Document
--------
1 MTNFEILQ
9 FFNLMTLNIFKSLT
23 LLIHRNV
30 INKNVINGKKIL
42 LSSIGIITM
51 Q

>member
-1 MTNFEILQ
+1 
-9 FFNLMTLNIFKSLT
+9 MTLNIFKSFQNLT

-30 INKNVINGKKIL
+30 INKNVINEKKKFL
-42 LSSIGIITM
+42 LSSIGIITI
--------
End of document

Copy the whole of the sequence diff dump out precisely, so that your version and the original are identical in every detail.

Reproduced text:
1 MTNFEILQ
9 FFNLMTLNIFKSLT
23 LLIHRNV
30 INKNVINGKKIL
42 LSSIGIITM
51 Q

>member
-1 MTNFEILQ
+1 
-9 FFNLMTLNIFKSLT
+9 MTLNIFKSFQNLT

-30 INKNVINGKKIL
+30 INKNVINEKKKFL
-42 LSSIGIITM
+42 LSSIGIITI